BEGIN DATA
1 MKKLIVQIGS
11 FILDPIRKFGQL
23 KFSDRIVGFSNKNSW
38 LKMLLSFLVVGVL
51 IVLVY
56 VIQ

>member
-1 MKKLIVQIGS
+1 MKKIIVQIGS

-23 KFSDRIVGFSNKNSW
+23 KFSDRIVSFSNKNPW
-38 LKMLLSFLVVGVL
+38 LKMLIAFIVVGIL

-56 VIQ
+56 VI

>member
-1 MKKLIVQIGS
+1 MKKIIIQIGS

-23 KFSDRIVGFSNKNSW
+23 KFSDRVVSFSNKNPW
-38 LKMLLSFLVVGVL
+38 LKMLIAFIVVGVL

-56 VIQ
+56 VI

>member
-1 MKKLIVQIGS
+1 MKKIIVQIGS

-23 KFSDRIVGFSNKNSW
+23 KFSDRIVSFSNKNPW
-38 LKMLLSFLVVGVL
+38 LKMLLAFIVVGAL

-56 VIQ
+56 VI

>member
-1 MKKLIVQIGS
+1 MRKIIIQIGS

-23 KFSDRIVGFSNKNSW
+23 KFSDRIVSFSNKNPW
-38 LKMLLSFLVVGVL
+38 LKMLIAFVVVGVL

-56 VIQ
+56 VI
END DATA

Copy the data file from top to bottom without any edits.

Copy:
1 MKKLIVQIGS
11 FILDPIRKFGQL
23 KFSDRIVGFSNKNSW
38 LKMLLSFLVVGVL
51 IVLVY
56 VIQ

>member
-1 MKKLIVQIGS
+1 MKKIIVQIGS

-23 KFSDRIVGFSNKNSW
+23 KFSDRIVSFSNKNPW
-38 LKMLLSFLVVGVL
+38 LKMLIAFIVVGIL

-56 VIQ
+56 VI

>member
-1 MKKLIVQIGS
+1 MKKIIIQIGS

-23 KFSDRIVGFSNKNSW
+23 KFSDRVVSFSNKNPW
-38 LKMLLSFLVVGVL
+38 LKMLIAFIVVGVL

-56 VIQ
+56 VI

>member
-1 MKKLIVQIGS
+1 MKKIIVQIGS

-23 KFSDRIVGFSNKNSW
+23 KFSDRIVSFSNKNPW
-38 LKMLLSFLVVGVL
+38 LKMLLAFIVVGAL

-56 VIQ
+56 VI

>member
-1 MKKLIVQIGS
+1 MRKIIIQIGS

-23 KFSDRIVGFSNKNSW
+23 KFSDRIVSFSNKNPW
-38 LKMLLSFLVVGVL
+38 LKMLIAFVVVGVL

-56 VIQ
+56 VI